Phillies' Rhys Hoskins suffers torn ACL, will have surgery
Published in Baseball
CLEARWATER, Fla. — Phillies first baseman Rhys Hoskins was carted off the field after falling to the ground with what was later diagnosed by an MRI as a left anterior cruciate ligament tear that will require surgery, the team announced on Thursday evening.
The recommended surgery is an ACL reconstruction, the Phillies said in a statement. Additional details such as a date for the surgery and a timeline for recovery are “to be determined.”
In the top of the second inning, the Tigers’ Austin Meadows lined a ground ball toward first base. Hoskins broke back to field it, but took an awkward step and fell to the ground, clutching his left knee in obvious pain. Manager Rob Thomson jogged out to see him with the Phillies’ training staff and the EMS crew. His teammates on the field gathered around him. Kyle Schwarber helped Hoskins on to a cart that transported him off the field. Before Hoskins departed, a few players, including Nick Castellanos, Brandon Marsh, and Bryson Stott, shook his hand.
“He was (in a lot of pain), especially initially,” Thomson said on the NBC Sports Philadelphia broadcast.
The timing is brutal for Hoskins, who underwent meniscus surgery in December on his right knee. A few weeks ago, Hoskins described his right knee as a “non-issue” and said it wouldn’t delay his start to the season.
“You look at that guy, and the way he worked this offseason, to put him in a good spot, feeling good swing wise, body wise, everything. ... He was ready to come out and play 162 [games] or more,” Schwarber said. “Baseball is weird like that. But hopefully, like we said, we got good news, but if not, we’re all there for him no matter what.”
“We respect him, wish him all of the best, obviously,” shortstop Trea Turner said after the game. “Hopefully his tests come back clean and it’s nothing too bad. Hate seeing that happen to him. But he’s one of our guys, one of our leaders, and we’re going to miss him. Even if it’s a short period of time, we’re going to miss him.”
This season was bound to be a pivotal one for Hoskins, who just turned 30 on March 17. He avoided arbitration with the Phillies in the offseason, settling at $12 million, but will be eligible for free agency after the season.
He has been a part of the Phillies organization since 2014, when he was drafted in the fifth round. He has hit .242/.353/.492 with an .846 OPS over six seasons with the Phillies.
“He does (mean more than the numbers),” Thomson said. “He’s so good in the clubhouse. He’s so calming out there. He’s big for us, he really is.”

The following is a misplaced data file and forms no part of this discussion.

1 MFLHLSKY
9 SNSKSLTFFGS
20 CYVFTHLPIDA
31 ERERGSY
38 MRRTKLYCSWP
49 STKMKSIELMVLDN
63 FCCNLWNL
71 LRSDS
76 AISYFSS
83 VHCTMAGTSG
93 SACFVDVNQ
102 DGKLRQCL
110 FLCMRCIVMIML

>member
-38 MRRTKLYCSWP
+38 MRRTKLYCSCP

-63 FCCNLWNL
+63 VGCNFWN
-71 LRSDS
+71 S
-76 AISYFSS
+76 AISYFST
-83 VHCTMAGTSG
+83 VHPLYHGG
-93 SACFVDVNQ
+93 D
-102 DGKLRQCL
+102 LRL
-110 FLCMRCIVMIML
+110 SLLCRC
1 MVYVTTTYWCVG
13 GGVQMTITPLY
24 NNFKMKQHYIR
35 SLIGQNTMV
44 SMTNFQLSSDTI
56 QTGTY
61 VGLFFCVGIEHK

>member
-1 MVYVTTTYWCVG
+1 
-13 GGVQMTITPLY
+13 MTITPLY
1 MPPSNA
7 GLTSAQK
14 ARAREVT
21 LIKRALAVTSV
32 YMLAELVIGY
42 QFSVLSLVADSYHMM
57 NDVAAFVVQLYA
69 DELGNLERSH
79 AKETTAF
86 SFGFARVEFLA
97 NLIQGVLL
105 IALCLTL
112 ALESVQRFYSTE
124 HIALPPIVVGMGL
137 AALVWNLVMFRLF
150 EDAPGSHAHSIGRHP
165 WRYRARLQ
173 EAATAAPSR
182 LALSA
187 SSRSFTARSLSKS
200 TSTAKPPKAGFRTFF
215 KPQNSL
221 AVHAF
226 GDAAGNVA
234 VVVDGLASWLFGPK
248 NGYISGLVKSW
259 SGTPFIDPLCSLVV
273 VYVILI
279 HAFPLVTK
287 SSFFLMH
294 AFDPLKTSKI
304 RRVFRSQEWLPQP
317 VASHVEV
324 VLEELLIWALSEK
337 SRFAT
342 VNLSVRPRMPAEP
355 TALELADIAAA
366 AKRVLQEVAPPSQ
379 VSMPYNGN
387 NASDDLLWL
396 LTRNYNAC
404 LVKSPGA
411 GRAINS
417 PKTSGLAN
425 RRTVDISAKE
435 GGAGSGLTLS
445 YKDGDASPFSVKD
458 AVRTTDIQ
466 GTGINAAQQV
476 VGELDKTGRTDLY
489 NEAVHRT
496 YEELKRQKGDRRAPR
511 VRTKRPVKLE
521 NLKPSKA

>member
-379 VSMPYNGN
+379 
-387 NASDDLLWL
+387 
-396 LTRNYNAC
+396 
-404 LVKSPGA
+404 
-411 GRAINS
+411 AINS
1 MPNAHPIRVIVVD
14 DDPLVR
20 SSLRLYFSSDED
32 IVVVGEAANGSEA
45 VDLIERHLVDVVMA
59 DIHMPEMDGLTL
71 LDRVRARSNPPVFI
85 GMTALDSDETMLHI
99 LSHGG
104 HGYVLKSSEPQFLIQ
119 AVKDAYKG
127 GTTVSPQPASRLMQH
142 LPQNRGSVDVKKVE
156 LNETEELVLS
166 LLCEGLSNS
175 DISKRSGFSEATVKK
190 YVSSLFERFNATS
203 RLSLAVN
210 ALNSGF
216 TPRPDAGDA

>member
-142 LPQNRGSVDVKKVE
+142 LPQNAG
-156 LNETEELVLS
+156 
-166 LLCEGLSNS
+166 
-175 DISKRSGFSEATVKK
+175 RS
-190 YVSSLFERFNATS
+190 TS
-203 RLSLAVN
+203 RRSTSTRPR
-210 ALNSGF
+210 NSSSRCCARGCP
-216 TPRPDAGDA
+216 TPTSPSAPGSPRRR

Hoskins’ absence certainly has ripple effects on the 26-man roster. For one, it opens up the bench competition. The Phillies have five players vying for two spots: Scott Kingery, Dalton Guthrie, Darick Hall, Jake Cave, and Kody Clemens.
Clemens has 213 innings worth of experience at first base, between the big leagues and the minor leagues. Guthrie and Cave don’t have any experience there.
Kingery can play comfortably at third base if needed, which the Phillies could do if they wanted to move third baseman Alec Bohm to first base. But they may not be inclined to do so, since Bohm has played in just one game at first base this spring, and has been making strides at third with infield coach Bobby Dickerson.
Hall has the most experience at the position out of all the bench candidates, playing 4,771 2/3 innings there throughout his minor league career, and 39 innings last season in his rookie year with the Phillies. Hall, who has been used primarily against right-handed hitters, has put in work this offseason on evening out his left-right splits, but could split time at the position with Bohm in the meantime.
Hall seemed to be a frontrunner to make the roster regardless, to fill in for Bryce Harper while he recovers from Tommy John surgery. Hall is hitting .319/.385/.681 this spring with a 1.066 OPS. All five bench candidates have options, so the Phillies have some flexibility.
Another option still in major league camp is infielder Weston Wilson. Signed to a minor league contract in January, Wilson has played 1,352 1/3 minor league innings at first base and has shown some power this spring. He’s hitting .294/.385/.529 with a .914 OPS through 18 spring training games. Wilson is still an unproven entity, though; he doesn’t have any big league experience. He have to be added to the 40-man roster.
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